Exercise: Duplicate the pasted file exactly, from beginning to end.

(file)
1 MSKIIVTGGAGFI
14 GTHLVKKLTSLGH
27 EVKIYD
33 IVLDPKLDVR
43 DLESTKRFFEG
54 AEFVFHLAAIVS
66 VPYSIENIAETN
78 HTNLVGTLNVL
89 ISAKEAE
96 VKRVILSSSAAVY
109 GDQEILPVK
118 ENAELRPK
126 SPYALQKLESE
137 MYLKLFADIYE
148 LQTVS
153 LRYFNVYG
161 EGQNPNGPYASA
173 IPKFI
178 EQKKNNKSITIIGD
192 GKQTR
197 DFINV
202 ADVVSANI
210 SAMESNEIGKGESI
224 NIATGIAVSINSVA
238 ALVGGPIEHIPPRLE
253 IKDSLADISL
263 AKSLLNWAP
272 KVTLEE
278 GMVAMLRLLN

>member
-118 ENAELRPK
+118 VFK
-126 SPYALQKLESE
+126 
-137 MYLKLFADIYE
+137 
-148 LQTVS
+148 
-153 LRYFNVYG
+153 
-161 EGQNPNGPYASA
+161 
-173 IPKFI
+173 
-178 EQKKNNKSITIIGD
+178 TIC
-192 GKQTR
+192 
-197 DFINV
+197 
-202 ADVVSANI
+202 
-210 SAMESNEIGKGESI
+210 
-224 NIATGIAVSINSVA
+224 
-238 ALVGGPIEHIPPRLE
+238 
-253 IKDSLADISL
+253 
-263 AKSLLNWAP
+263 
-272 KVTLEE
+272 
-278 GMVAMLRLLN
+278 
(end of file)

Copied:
1 MSKIIVTGGAGFI
14 GTHLVKKLTSLGH
27 EVKIYD
33 IVLDPKLDVR
43 DLESTKRFFEG
54 AEFVFHLAAIVS
66 VPYSIENIAETN
78 HTNLVGTLNVL
89 ISAKEAE
96 VKRVILSSSAAVY
109 GDQEILPVK
118 ENAELRPK
126 SPYALQKLESE
137 MYLKLFADIYE
148 LQTVS
153 LRYFNVYG
161 EGQNPNGPYASA
173 IPKFI
178 EQKKNNKSITIIGD
192 GKQTR
197 DFINV
202 ADVVSANI
210 SAMESNEIGKGESI
224 NIATGIAVSINSVA
238 ALVGGPIEHIPPRLE
253 IKDSLADISL
263 AKSLLNWAP
272 KVTLEE
278 GMVAMLRLLN

>member
-118 ENAELRPK
+118 VFK
-126 SPYALQKLESE
+126 
-137 MYLKLFADIYE
+137 
-148 LQTVS
+148 
-153 LRYFNVYG
+153 
-161 EGQNPNGPYASA
+161 
-173 IPKFI
+173 
-178 EQKKNNKSITIIGD
+178 TIC
-192 GKQTR
+192 
-197 DFINV
+197 
-202 ADVVSANI
+202 
-210 SAMESNEIGKGESI
+210 
-224 NIATGIAVSINSVA
+224 
-238 ALVGGPIEHIPPRLE
+238 
-253 IKDSLADISL
+253 
-263 AKSLLNWAP
+263 
-272 KVTLEE
+272 
-278 GMVAMLRLLN
+278 